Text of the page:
You wouldn’t think Ryedale Vineyards, run by Stuart and Elizabeth Smith, was the most northerly commercial winery in the UK as they began gathering in the harvest this week.
Early morning mist, blue skies and, later, 25C temperatures made it feel like a little bit of Burgundy – set in beautiful rolling countryside north east of York.
I joined an eclectic band of volunteers on the busiest day of the year. Briefed by owner Stuart, we were handed secateurs, allocated a row and set to work with minimum fuss. In the morning the priority was a white grape, Ortega, which has suffered from the drought this year but still has enough fruit and residual sugar to make Ryedale’s crisp white.
On our knees in the damp grass with a partner the other side of the row, we snipped and swapped stories. Amongst my fellow pickers were a retired surveyor who was given a row by his daughter who then served the wine at her wedding, a 68 year old retired factory foreman who loves his fruit ( a two allotment, two greenhouse man this, planning to get back into the gooseberry showing game at Egton Bridge, but that’s another story) who volunteers year round and helps with the pruning as well, a man who mistook the white wine from here as an Alsace in a blind tasting and wanted to see how it was made, two civil servants who “love a drop” and were formally Stuart’s neighbours, and a 20 something banker with very expensive shades. All were here to be part of the romance of making wine.
After coffee and Elizabeth’s Mum’s excellent ginger cake, we were onto red grapes, a variety called Rondo which is used for rose, but which will make their first ever red wine this year. In the winery – well barn – consultant winemaker Simon Day, up from Herefordshire, was checking sugars and pressing.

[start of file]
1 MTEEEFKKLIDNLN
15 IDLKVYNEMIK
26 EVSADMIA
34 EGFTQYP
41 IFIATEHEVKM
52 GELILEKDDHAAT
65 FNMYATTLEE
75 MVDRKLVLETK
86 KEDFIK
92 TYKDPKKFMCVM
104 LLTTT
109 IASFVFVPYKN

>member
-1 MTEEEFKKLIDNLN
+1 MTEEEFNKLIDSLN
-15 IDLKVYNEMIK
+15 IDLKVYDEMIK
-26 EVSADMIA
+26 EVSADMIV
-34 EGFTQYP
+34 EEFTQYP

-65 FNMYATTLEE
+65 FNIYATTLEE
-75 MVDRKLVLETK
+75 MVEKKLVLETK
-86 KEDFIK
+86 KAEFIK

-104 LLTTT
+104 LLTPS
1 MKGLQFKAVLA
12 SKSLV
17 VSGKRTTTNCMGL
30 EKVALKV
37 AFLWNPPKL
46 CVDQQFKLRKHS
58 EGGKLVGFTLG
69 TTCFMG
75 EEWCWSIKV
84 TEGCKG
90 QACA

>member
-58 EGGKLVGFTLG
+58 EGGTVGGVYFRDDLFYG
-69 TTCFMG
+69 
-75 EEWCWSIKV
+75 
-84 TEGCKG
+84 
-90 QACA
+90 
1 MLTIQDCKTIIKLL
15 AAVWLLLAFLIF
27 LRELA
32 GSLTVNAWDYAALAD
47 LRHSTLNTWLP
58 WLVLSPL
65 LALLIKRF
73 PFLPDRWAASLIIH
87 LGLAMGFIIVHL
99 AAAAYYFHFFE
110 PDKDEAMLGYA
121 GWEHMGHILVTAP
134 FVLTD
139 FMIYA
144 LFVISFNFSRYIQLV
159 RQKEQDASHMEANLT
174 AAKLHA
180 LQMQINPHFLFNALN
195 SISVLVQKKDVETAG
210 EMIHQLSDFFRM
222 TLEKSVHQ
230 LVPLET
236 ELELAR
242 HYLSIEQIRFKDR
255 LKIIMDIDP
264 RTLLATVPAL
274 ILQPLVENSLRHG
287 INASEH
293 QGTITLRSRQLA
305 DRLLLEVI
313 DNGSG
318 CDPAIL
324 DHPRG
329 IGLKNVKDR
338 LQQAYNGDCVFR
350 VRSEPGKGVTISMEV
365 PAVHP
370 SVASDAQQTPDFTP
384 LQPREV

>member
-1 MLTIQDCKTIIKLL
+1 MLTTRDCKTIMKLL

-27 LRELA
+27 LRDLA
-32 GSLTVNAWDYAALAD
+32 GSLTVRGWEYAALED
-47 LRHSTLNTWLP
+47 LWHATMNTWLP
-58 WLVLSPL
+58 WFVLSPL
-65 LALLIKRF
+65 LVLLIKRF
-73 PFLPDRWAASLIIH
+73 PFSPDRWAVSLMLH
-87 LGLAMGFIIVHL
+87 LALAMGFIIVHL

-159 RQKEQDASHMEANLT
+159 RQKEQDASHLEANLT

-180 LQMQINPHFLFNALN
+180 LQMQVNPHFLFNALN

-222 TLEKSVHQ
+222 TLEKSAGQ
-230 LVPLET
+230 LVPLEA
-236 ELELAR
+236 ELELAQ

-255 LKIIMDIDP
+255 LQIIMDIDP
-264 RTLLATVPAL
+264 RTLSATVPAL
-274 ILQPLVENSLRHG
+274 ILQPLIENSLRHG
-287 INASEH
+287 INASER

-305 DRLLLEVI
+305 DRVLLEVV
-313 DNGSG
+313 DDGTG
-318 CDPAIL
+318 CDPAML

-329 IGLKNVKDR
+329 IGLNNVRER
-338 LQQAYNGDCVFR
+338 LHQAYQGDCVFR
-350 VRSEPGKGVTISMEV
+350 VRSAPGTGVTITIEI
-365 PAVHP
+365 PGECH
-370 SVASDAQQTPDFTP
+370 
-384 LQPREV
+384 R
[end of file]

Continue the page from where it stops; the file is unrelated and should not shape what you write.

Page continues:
Two hours later and a hot, hearty, home made lunch made by Elizabeth served round the huge kitchen table – best sausages bought from Rillington (as a Cumbrian, Elizabeth is fussy about sausage and is prepared to drive to get what she considers the best). They were wrapped with bacon, roasted and served with crispy topped boulangere potatoes, steamed cabbage and carrots, leek sauce. Followed by plum crumble and custard. At lunchtime, reader, I ate the lot. It’s hungry work picking grapes.
In the afternoon we moved vineyard to the wonderfully named Paradise, another parcel of land a mile away, laid to vines by the Smiths.
Here the vines suffered from the late frosts, but what survived was fruiting well but many were not quite ready.
Quality control meant we were asked only to pick the grapes if they looked blue black – no red ones allowed.
The Smiths moved here four years ago to fulfil a lifetime’s dream inspired by The Good Life. At a time when many would be looking for an easier life, Elizabeth describes their passion as fanatical. The wine has won awards, production is doubling this year to nearly 5,000 bottles and new styles, including a classic champagne method wine using pinot meunier and chardonnay are on their way. A pink fizz is on the way in time for Christmas.
I’d love to tell you what these wines taste like, but Stuart has sold all last year’s production. He says you may still find it in Castle Howard Farm Shop or Gluggles offie in Goodramgate in York.
But, if an ounce of the passion of the pickers, the expertise of the winemaker and the love the Smiths lavish on their vines and wines ends up in the bottles, they’ll be stonking.
Any chance of sampling a bottle of pink fizz for Christmas Stuart?